Judiciary
Judiciary

Members of the judiciary have been trained on new practice direction and disclosures in criminal proceedings to ensure fair trial processes at the courts.

Participants at the event included high, circuit and magistrate court judges, lawyers and members of the Bar from the Volta, Oti and Eastern regions.

The Supreme Court’s interpretation of paragraph (e) clause (2) of Article 19 of the 1992 constitution in the judgment of the Republic v Eugene Baffoe-Bonnie (Suit No.JI/06/2018), has shifted the criminal procedure process and made it clear that, as part of a fair trial process, an accused person is entitled to pre-trial disclosure of all relevant material in the possession of the prosecuting authority.

The clear intent of the practice is to ensure that criminal cases were resolved fairly, justly, efficiently and expeditiously” and that introduces a new way of working for the judiciary in respect of case management conference, hence the training to sensitize and equip members in the change of working by the practice direction.

It’s in view of the above that the Judicial Training Institute (JTI) of the judicial service of Ghana with counterpart funding from Accountability, Rule of Law and Anti-corruption Programme (ARAP), organized the training for the over 75 participants from the three regions in Koforidua.

Justice Dennis Adjei, Justice of the Court of Appeal and Director, JTI, who facilitated the training, said the objectives were to appreciate the overriding practice direction for the judges and magistrates to fully understand their role.

He said the training was to help the participants proactively manage their caseload through the use of the practice direction to ensure that cases were concluded as expeditiously as possible as well as understood the nature of the case management conference and how it fits into the whole trial process.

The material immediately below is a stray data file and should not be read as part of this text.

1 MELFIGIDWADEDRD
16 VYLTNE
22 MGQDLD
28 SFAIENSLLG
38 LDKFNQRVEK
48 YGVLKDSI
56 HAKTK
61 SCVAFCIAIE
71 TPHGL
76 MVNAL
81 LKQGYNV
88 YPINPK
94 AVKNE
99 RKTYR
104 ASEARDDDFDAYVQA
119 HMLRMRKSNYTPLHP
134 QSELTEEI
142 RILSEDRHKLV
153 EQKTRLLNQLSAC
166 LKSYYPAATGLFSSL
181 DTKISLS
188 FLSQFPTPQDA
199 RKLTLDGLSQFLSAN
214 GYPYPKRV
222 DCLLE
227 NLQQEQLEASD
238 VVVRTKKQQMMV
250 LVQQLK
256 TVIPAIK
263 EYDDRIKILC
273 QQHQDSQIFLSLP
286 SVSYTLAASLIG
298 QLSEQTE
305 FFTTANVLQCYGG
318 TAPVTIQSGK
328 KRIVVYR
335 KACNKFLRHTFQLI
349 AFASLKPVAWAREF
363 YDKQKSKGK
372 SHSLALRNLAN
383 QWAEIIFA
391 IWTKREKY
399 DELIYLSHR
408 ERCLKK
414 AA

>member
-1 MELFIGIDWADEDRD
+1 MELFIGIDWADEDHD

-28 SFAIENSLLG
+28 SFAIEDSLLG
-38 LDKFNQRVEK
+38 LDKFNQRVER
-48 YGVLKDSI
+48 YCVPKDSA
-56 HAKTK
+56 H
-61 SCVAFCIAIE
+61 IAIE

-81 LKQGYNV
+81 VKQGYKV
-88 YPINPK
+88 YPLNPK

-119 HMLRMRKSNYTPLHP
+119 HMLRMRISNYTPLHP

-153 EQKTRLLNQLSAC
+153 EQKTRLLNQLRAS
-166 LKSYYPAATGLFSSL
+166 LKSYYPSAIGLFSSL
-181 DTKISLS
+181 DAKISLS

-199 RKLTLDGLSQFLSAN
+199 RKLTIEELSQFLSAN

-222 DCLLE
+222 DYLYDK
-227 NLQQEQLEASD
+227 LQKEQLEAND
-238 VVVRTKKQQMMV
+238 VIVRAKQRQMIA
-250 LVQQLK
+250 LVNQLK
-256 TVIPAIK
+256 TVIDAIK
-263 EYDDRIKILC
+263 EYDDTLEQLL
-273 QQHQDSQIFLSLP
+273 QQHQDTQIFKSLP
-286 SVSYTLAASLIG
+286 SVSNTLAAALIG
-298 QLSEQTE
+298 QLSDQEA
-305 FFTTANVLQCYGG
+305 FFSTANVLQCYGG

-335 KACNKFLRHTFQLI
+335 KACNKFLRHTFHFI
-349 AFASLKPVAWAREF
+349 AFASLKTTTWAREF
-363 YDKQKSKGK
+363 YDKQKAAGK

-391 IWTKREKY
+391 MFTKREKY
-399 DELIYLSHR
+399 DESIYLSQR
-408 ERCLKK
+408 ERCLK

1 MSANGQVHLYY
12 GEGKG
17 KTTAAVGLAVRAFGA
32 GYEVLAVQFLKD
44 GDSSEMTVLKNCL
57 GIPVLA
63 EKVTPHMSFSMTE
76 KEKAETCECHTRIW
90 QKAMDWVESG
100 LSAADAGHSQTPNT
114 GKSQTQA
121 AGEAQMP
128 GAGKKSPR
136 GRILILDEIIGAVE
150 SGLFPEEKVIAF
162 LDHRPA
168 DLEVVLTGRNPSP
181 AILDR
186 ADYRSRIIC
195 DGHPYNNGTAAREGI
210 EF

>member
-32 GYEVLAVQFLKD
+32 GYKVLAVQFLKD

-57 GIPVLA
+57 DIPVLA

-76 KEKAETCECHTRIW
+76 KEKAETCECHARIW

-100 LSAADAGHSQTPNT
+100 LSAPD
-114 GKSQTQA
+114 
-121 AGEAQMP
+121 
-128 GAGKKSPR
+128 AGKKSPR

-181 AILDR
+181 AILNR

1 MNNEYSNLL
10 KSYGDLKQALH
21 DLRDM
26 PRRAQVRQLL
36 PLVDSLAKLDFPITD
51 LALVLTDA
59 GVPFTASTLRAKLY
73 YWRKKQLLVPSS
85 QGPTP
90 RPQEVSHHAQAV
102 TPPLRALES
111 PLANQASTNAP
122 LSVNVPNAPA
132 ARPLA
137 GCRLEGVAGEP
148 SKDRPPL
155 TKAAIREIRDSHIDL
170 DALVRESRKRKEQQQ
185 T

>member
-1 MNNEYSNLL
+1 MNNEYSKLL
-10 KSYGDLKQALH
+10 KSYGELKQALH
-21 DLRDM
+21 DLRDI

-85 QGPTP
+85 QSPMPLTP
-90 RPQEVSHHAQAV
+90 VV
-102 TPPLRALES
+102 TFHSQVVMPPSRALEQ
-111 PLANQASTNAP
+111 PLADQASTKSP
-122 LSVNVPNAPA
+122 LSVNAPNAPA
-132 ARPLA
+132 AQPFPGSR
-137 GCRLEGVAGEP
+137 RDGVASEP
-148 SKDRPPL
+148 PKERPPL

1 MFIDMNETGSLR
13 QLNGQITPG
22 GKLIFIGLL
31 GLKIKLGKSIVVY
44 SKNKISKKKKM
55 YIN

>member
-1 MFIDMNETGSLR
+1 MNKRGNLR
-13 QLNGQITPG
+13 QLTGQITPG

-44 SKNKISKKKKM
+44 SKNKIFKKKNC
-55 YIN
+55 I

Taking the participants through Disclosure and Case Management in Criminal Proceedings under the new direction, Justice Adjei said all these were aimed at delivering justice to the people and urged them to do well to take human rights issues into serious consideration.

He said access is a key human right issue and so “case management processes must enquire about language of which the accuse or complainant have mastery over, hearing impairment or weather the person is physically challenged, because we don’t want people being carried to the law courts”.

These enquiries, Justice Adjei said, would help the courts to make adequate provisions to enable access and not wait until the case is called when these challenges then became hindrances at the trial”.

Lawyer Kwasi Amoako Adjei, Eastern Regional President of the Ghana Bar Association, (GBA) said, the new direction was a procedure that had been varied and the training has afforded them the opportunity to understand the new direction as to how to go about criminal trials.

He said but for the training, “you would find that many practitioners have problems with the bench which tends to delay proceedings but with this kind of training everyone seems to have a better understanding which will facilitate expeditious trial”.

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